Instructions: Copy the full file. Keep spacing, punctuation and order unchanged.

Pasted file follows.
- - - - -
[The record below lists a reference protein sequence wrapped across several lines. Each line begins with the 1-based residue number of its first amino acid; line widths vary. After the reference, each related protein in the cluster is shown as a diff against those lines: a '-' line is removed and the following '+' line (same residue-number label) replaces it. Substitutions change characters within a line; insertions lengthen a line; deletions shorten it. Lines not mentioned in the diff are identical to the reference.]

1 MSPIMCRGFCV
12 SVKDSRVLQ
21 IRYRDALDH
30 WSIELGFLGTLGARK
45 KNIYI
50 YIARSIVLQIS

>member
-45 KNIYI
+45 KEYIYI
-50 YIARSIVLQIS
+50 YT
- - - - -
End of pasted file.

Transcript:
[The record below lists a reference protein sequence wrapped across several lines. Each line begins with the 1-based residue number of its first amino acid; line widths vary. After the reference, each related protein in the cluster is shown as a diff against those lines: a '-' line is removed and the following '+' line (same residue-number label) replaces it. Substitutions change characters within a line; insertions lengthen a line; deletions shorten it. Lines not mentioned in the diff are identical to the reference.]

1 MSPIMCRGFCV
12 SVKDSRVLQ
21 IRYRDALDH
30 WSIELGFLGTLGARK
45 KNIYI
50 YIARSIVLQIS

>member
-45 KNIYI
+45 KEYIYI
-50 YIARSIVLQIS
+50 YT